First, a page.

Clinical research in occupational trauma in Germany: Current status, current needs and future demands




Poster session 1 Wednesday: Evidence production and synthesis


Wednesday 13 September 2017 - 12:30 to 14:00


All authors in correct order:

Stengel D1, Schmucker B2, Reumann M3, Ohmann T4, Münzberg M5
1 BG Klinikum Unfallkrankenhaus Berlin gGmbH, Germany
2 BG Kliniken - Klinikverbund der Gesetzlichen Unfallversicherung, Germany
3 BG Unfallklinik Tübingen, Germany
4 BG Unfallklinik Duisburg, Germany
5 BG Unfallklinik Ludwigshafen, Germany
Presenting author and contact person

Presenting author:

Dirk Stengel

Contact person:

Abstract text
Background: The German healthcare system is unique because of its different Social Security Codes (SSC), rooting back to the late 1890s. While inpatient treatment may represent one of the most advanced across all high-income countries (according to World Bank definitions), Germany still lacks integrated care. This hampers clinical research because patients cannot be followed-up after discharge from the hospital. Currently the only exemptions are occupational injuries (covered by federal SSC VII), allowing for life-long follow-up by both hospitals and private practices, and easy transfer of patient data across different care providers.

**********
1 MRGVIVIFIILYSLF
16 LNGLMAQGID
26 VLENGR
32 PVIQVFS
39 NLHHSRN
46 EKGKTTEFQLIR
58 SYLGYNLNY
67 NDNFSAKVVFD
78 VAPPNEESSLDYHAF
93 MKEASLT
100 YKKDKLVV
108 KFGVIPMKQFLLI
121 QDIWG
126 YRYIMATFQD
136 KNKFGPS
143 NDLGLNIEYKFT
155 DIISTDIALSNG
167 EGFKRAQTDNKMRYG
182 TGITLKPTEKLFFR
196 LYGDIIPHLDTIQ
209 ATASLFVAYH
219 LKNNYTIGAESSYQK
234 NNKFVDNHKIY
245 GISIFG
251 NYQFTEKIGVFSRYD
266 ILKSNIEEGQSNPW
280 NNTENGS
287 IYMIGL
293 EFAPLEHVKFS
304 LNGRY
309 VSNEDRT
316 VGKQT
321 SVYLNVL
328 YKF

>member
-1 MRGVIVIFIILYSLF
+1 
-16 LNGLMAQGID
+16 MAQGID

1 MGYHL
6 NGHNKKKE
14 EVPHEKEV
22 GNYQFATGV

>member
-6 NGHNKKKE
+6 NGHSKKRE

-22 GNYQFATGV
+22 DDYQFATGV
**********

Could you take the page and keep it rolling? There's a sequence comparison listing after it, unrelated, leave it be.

Objectives: The objective of this study was to identify deficits within the current research framework across the 9 hospitals of the German Statutory Accident Insurance, and to define basic resources needed at institutions to conduct clinical research according to international standards (i.e. ICH-GCP).

Methods: Using focus-group sessions and interviews, we developed a 30-item questionnaire to be answered by different stakeholders of the abovementioned hospitals. By pilot testing at a single centre, we redefined both the wording of individual questions as well as answering options. We mainly aimed at a qualitative assessment of data. Statistical analyses included description of baseline profiles (using means, medians, or percentages, as appropriate), and suitable measures of distribution.

Results: Preliminary data suggest a dominance of basic over clinical research across the 9 institutions investigated. We identified parallel and abundant laboratory projects which need to be both scrutinised and harmonised in the near future to avoid wasting resources. On the other hand, there is a strong demand for clinical research support (i.e. by statistical consulting, professional research associates and study nurses).

Conclusions: Even in a high-income and welfare setting, resources for clinical research are limited, and current spending does not meet current needs. Future funding must comprise complex interventions and care bundles in prevention and rehabilitation rather than individual interventions.